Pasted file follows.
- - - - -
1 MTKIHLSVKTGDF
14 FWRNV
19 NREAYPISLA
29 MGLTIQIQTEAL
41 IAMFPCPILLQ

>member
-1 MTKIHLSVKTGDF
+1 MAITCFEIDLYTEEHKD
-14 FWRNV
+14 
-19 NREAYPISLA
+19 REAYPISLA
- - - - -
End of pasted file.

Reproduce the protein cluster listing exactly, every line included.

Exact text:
1 MTKIHLSVKTGDF
14 FWRNV
19 NREAYPISLA
29 MGLTIQIQTEAL
41 IAMFPCPILLQ

>member
-1 MTKIHLSVKTGDF
+1 MAITCFEIDLYTEEHKD
-14 FWRNV
+14 
-19 NREAYPISLA
+19 REAYPISLA